During WWII volunteer service in state mental institutions was a requirement for some conscientious objectors. Warren Sawyer, who was a 23 year old pacifist, was appointed to Philadelphia State Hospital (also known as Byberry) to work as an attendant. He was one of three thousand conscientious objectors assigned to 62 state mental hospitals in the US.
Mr. Sawyer does not remember the experience with endearment. “Well, I called them hellholes. Terribly overcrowded. All we did and all we could do was just custodial care. Because when you have three men taking care of 350 incontinent patients with everything all over the floor, feces and urine and all that kind of thing.”
He remembers the stench being so strong that it remained even after washing his clothes.
This room in Byberry, known as the “incontinent ward” was a large, open space with a floor made of concrete. Therapy? Activities? Entertainment? There was nothing of the kind. Hundreds of naked men either walked around the room aimlessly or huddled against the filthy walls.
A nearby building was for the violent men, those who had a tendency to attack each other as well as the attendants. One of the rooms in this ward held rows of men strapped down and shackled to their bed frames.
Sawyer was so disturbed by the conditions in Byberry that he did what he could to try and make life a bit more bearable for the inmates. He even created checkerboards, but these were removed by administrators who worried they could be used a weapons.
John Bartholomew, another conscientious objector who worked at Byberry says “Our work was to try to get attendants to realize these were ordinary people with a little problem and they needed help.”
But convincing the attendants to change was a difficult, if not impossible uphill climb.
Many of the salaried attendants were drunkards, working at one mental hospital until they were fired, then moving on to the next one. For these regulars, discipline consisted of hitting a patient with a sawed off broom handle or a buckshot filled rubber hose.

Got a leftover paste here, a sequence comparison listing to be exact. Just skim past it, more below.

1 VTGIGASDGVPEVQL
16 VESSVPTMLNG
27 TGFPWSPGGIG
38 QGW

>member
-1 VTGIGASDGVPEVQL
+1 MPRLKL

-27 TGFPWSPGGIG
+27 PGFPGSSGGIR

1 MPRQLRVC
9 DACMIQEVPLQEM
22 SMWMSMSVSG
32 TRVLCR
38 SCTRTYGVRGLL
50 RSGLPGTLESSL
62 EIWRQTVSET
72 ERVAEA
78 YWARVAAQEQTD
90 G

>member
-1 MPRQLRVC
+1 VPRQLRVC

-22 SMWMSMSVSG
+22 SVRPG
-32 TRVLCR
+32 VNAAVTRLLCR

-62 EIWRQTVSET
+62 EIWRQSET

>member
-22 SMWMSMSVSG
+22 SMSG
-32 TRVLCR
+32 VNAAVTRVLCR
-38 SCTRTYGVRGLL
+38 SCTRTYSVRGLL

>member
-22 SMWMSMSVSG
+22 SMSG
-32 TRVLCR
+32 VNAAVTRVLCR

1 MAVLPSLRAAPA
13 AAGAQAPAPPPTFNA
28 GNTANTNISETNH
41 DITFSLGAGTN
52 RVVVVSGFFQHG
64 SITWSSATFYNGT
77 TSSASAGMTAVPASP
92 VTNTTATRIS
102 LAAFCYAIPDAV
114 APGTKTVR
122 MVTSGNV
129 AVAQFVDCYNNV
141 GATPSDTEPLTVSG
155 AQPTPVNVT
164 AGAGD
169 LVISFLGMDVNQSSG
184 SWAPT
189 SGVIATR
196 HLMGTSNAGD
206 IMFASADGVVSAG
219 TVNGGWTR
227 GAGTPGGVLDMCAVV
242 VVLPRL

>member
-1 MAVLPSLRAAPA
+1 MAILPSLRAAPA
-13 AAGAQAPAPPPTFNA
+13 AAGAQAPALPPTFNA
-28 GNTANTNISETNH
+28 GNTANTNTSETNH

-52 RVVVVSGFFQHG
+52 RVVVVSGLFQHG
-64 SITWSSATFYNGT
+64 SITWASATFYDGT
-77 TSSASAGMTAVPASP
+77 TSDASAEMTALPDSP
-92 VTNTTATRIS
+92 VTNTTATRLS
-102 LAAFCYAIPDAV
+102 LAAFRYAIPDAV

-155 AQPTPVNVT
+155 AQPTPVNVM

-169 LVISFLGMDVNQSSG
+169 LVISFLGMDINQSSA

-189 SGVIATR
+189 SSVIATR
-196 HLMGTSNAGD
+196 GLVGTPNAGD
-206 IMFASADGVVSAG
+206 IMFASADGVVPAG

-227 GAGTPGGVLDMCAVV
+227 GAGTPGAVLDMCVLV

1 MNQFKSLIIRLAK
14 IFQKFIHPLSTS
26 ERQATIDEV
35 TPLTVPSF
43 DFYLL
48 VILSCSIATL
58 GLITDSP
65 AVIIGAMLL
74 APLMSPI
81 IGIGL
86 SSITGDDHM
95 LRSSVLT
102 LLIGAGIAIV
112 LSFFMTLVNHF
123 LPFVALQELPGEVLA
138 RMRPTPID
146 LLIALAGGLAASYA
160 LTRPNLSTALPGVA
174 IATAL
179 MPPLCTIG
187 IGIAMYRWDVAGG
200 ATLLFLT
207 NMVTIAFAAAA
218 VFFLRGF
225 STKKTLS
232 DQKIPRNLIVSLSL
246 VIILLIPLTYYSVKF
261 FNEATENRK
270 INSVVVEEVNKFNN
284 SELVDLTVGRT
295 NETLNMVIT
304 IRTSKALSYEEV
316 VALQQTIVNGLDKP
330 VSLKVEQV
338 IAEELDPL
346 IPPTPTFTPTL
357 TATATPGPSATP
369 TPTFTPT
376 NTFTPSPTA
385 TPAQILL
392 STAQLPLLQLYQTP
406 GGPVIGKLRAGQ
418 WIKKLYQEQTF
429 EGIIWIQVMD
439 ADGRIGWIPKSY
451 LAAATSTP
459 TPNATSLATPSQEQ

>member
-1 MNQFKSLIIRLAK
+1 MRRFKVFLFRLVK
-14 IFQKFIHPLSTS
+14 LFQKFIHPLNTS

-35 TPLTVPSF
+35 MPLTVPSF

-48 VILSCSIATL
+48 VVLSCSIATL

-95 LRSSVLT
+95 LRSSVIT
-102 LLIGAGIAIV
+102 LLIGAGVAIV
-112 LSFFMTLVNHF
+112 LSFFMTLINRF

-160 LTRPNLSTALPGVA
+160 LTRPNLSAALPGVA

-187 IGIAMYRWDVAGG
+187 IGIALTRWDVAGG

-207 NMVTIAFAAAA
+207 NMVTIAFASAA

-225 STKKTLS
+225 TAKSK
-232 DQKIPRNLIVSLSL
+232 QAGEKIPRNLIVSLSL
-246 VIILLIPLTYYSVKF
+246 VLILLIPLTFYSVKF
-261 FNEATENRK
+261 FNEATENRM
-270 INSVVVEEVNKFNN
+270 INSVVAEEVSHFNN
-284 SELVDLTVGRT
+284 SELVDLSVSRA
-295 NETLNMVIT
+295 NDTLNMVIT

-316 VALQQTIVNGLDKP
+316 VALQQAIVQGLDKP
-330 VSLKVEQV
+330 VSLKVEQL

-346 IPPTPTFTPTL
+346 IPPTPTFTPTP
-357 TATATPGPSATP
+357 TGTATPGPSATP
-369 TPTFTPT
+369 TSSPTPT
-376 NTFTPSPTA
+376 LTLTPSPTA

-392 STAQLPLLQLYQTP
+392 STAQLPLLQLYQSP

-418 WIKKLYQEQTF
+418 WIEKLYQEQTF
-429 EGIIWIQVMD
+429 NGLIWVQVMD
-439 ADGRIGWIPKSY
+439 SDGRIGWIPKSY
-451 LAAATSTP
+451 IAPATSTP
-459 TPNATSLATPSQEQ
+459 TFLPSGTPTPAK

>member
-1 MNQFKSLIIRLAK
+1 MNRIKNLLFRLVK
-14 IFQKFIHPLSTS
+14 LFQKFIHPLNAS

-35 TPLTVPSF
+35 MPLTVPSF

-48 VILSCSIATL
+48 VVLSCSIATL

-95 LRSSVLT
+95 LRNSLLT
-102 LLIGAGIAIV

One of the attendants’ more dreadful tricks was to choke a patient with a wet towel, leaving no mark and preventing detection of this abuse by the state inspector.
When the end of the war was approaching, the conscientious objectors worried the patients would continue to be dominated by brutal, untrained attendants. Sawyer wrote home:
“We are working on a carefully laid out plan to blow this place open in two months.”
Charlie Lord, now 89 and living in a Quaker retirement community, recalls their brave plans to expose the conditions in the institution.
Lord snuck a camera into the hospital. Whenever he could, he shot pictures of the conditions. He didn’t even look through the viewfinder. He recalls “I’d get up as close as I could. I was aware of composition. But the main thing was to show the truth.”
Following in the footsteps of other mental health reformers like Nellie Bly, Lord took 3 rolls of film, each with 36 exposures. His purpose was to show in black in white what was really going on, in a way that no one could deny.
Former first lady Eleanor Roosevelt was one of the first to see these damning photos. She doubted them at first, thinking they were from an institution in Mississippi or Alabama, where she was aware of terrible conditions in mental hospitals. But when she realized they were from a Philadelphia institution, she promised to support reform, and reported to government health officials and journalists.
When the photos were published in Life magazine months later, the images were disturbingly familiar, creating a national uproar. Thin, naked men evoked images of Nazi concentration camps.
Many people today are aware that psychiatry played a vital role in the suppression of human beings in Germany, including the mentally ill. But in the aftermath of WW II, that connection was not widely known.
Hitler was blamed for ordering the mass execution and tortuous human experimentation of Jews, Homosexuals and gypsies during WW II. It was, in fact psychiatrists who proposed these atrocities to Hitler. The madman Hitler, of course is not without guilt, since he signed his consent to their proposals.
The barbaric treatment of the mentally ill in Nazi Germany (where 200,000 people were labeled mentally ill and terminated with deadly gas) and the atrocious treatment of the mentally ill in US institutions during and after the war years are all based on the philosophy of psychiatry.
The heads of those institutions in the US, the men who were in charge of them, were psychiatrists. Pleading ignorance of atrocities committed directly under their noses is, of course completely unacceptable.
Although one must honor the conscientious objectors who brought the conditions of those incarcerated in mental asylums to the public awareness, it remains that psychiatrists allowed the abuse to continue unabated.
Are conditions in mental institutions significantly improved today? Our next article will examine the current state of so-called asylums for the mentally ill.